NEXT MEETING: Wednesday, July 20, 2022, 6PM: The GCAS monthly in-person general meeting returns to the Roundup Lodge in San Lorenzo (Mimbres Valley) near the junction of Highways 152 and 35. Start at 6PM with your own plates/utensils/beverage & a dish for yourself or to share. Brief general meeting at 6:45 PM before introducing the evening's feature presentation by the GCAS's friend Dr. Bob Stokes, chair of ENMU's Archaeology Department, who will present his team's Preliminary Results from ENMU's 2021 Summer Field School at the Mares Rockshelter, a Jornada Mogollon Site along the Lower Rio Grande near Radium Springs. Watch this space and follow our blog for any adjustments of times, potluck procedures, etc. In order to offer our members a safe and comfortable experience the GCAS follows CDC and New Mexico Department of Health guidelines for indoor gatherings including masking, distancing, and vaccinations. We recommend all attendees follow the same.

NEXT FIELD TRIP: Saturday, June 25, 2022, 10:00AM-12:00PM noon, is the GCAS's traditional "July" field trip! Visit the 2022 Archaeology Fair hosted by Archaeology Southwest and the University of Arizona's Preservation Archaeology Field School at Gila River Farm in Cliff, New Mexico. The public is welcome and it's free of charge, so join GCAS members in learning about the project team's current archaeological investigations. Eye-catching informational exhibits will be on display, and the project team will offer hands-on activities to visitors of all ages. From the junction of Highways 180 and 211 in Cliff, drive 1 mile north, keep left (north) on Highway 293 and drive to Mile Marker 4. Just past MM 4, turn right into a driveway with a small sign that says, "Gila River Farm." Please use the parking area next to the large building down the driveway. Contact Archaeology Southwest with further questions. Safety measures will be in place, so please be prepared to wear a mask and keep a safe distance. See you at the Fair!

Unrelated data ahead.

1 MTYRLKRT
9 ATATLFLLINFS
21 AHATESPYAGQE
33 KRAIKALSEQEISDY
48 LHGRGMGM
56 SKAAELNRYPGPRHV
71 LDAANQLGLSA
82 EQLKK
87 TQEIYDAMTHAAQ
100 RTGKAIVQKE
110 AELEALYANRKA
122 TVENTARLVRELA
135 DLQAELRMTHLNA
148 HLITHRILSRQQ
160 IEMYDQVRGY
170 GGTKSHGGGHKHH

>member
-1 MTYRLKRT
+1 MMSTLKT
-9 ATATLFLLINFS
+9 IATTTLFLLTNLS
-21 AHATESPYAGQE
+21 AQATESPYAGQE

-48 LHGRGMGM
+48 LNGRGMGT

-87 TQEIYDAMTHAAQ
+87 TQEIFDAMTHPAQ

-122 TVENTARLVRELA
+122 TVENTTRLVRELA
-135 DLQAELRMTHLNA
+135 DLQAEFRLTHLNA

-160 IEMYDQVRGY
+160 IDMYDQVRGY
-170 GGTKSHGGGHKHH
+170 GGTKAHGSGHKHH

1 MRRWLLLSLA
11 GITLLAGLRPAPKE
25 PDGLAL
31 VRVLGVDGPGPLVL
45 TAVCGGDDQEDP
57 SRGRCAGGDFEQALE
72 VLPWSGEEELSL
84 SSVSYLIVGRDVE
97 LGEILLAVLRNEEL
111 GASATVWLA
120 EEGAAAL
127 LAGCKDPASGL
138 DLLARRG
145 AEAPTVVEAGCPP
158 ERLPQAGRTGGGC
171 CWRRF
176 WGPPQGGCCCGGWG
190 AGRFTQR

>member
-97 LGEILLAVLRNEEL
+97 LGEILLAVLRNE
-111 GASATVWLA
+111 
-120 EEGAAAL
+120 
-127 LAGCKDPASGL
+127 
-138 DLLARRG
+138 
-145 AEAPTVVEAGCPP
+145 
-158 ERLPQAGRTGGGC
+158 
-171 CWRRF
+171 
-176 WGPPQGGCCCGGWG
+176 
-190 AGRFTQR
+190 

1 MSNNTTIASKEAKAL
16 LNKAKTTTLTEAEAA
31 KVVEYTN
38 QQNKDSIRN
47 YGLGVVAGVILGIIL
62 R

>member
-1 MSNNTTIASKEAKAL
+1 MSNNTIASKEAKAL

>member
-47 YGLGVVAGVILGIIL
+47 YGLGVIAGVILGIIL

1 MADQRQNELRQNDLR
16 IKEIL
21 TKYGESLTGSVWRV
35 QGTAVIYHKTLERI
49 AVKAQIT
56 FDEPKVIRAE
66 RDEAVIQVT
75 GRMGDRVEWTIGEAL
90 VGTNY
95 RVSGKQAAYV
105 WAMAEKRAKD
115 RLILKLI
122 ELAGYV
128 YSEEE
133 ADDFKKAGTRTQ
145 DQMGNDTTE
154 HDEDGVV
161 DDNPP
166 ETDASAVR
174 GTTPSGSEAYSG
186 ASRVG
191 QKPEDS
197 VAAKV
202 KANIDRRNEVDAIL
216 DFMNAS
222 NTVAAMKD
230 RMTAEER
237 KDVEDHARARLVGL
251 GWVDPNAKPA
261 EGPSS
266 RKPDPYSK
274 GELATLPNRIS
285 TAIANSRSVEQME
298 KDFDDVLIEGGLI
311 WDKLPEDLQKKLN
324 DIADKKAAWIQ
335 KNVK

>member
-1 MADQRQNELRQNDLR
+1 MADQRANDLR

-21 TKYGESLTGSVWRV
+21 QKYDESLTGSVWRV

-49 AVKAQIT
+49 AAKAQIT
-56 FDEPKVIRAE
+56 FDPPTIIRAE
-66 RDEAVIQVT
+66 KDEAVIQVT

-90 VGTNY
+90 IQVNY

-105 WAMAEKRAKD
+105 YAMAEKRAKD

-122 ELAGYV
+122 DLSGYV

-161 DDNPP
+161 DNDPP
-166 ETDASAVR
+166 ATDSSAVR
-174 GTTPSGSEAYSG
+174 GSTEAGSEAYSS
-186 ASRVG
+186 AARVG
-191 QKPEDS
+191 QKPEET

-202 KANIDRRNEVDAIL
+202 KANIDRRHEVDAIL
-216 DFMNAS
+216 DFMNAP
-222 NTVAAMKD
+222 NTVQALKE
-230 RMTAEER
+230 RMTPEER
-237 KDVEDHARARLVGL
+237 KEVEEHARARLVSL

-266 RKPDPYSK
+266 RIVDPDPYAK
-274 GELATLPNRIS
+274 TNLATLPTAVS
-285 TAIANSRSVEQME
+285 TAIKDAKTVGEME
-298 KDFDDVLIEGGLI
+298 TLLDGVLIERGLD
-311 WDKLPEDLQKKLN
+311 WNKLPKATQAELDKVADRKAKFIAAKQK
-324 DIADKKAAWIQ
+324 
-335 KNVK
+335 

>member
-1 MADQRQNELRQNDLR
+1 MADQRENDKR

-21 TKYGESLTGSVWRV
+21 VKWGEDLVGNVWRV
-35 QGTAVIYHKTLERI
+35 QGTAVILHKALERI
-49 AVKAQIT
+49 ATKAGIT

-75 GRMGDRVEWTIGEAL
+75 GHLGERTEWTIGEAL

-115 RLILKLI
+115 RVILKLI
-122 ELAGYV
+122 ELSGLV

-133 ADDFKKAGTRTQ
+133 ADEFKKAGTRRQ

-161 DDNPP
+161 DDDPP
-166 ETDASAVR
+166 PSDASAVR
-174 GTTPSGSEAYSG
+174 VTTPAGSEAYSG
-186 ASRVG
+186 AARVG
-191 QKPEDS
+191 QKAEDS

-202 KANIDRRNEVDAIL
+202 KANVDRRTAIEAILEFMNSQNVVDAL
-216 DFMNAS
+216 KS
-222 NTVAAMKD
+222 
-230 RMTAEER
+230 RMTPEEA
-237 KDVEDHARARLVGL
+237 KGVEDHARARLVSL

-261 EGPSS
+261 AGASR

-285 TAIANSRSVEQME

Lithics

GCAS General Meeting at MCHS!

Allen denoyerWednesday, September 15, 2021, 6:30 PM: GCAS general meeting at the Mimbres Culture Heritage Site located at 12 Sage Drive in Mimbres, one block east of Highway 35 between Mile Markers 3 and 4 and just a bit north of the old Mimbres Valley Cafe.

We are thrilled to host Allen Denoyer of Archaeology Southwest who will offer us a 2 for 1 presentation. In the early part of the evening he will demonstrate flintknapping on the porch of the Gooch House. If you have never witnessed his skills, you will be amazed! Then, as it gets dark, he will present a slideshow on the Early Agricultural Time Period. Meet at 6:30 for snacks and chats, and we will briefly make any announcements that might arise before Allen's presentation starts at 7:00 PM sharp. Due to uncertain pandemic concerns, please have your masks handy, and we will see you there!

/s/ webmaster


New Studies in Archaeoacoustics

StonehengeRegular readers of this here site know that we generally prefer focusing our news on what's happening archaeologically in our own Southwest US/Northern Mexico region. However, we remain open-minded enough to occasionally publish news from further afield, especially when it contains implications for our own area. In this case, the article's headline is fully descriptive:

"A Remarkable New Study Suggests That Stonehenge Was Built to Amplify Sound During Ancient Ruling-Class Rituals - The stones also worked as a sound chamber, keeping outside noise out."

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Ever Heard of Lithophones?

image from encrypted-tbn0.gstatic.comSome time ago, and during a period of many years, a few archaeologists and various amateur collectors retrieved a number of oblong stone artifacts from the area around and including the Great Sand Dunes National Park in south-central Colorado. Eventually, many of the stones were given to the museum at Great Sand Dunes National Park where they remain stored today. [Photo of Great Sand Dunes artifacts via Archaeology Podcast Network.]

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